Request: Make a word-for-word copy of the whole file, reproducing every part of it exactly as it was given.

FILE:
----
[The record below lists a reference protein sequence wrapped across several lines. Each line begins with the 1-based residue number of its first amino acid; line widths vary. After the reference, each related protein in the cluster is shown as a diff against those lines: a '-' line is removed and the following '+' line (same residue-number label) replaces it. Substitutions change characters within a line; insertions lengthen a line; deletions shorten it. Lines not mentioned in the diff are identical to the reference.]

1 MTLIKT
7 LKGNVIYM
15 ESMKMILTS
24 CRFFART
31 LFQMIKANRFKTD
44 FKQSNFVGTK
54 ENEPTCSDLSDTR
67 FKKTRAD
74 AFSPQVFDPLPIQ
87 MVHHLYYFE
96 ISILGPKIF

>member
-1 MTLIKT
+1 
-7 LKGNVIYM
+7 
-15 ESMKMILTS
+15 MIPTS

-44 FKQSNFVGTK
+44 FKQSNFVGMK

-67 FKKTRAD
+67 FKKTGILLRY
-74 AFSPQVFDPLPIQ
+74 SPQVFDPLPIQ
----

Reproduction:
[The record below lists a reference protein sequence wrapped across several lines. Each line begins with the 1-based residue number of its first amino acid; line widths vary. After the reference, each related protein in the cluster is shown as a diff against those lines: a '-' line is removed and the following '+' line (same residue-number label) replaces it. Substitutions change characters within a line; insertions lengthen a line; deletions shorten it. Lines not mentioned in the diff are identical to the reference.]

1 MTLIKT
7 LKGNVIYM
15 ESMKMILTS
24 CRFFART
31 LFQMIKANRFKTD
44 FKQSNFVGTK
54 ENEPTCSDLSDTR
67 FKKTRAD
74 AFSPQVFDPLPIQ
87 MVHHLYYFE
96 ISILGPKIF

>member
-1 MTLIKT
+1 
-7 LKGNVIYM
+7 
-15 ESMKMILTS
+15 MIPTS

-44 FKQSNFVGTK
+44 FKQSNFVGMK

-67 FKKTRAD
+67 FKKTGILLRY
-74 AFSPQVFDPLPIQ
+74 SPQVFDPLPIQ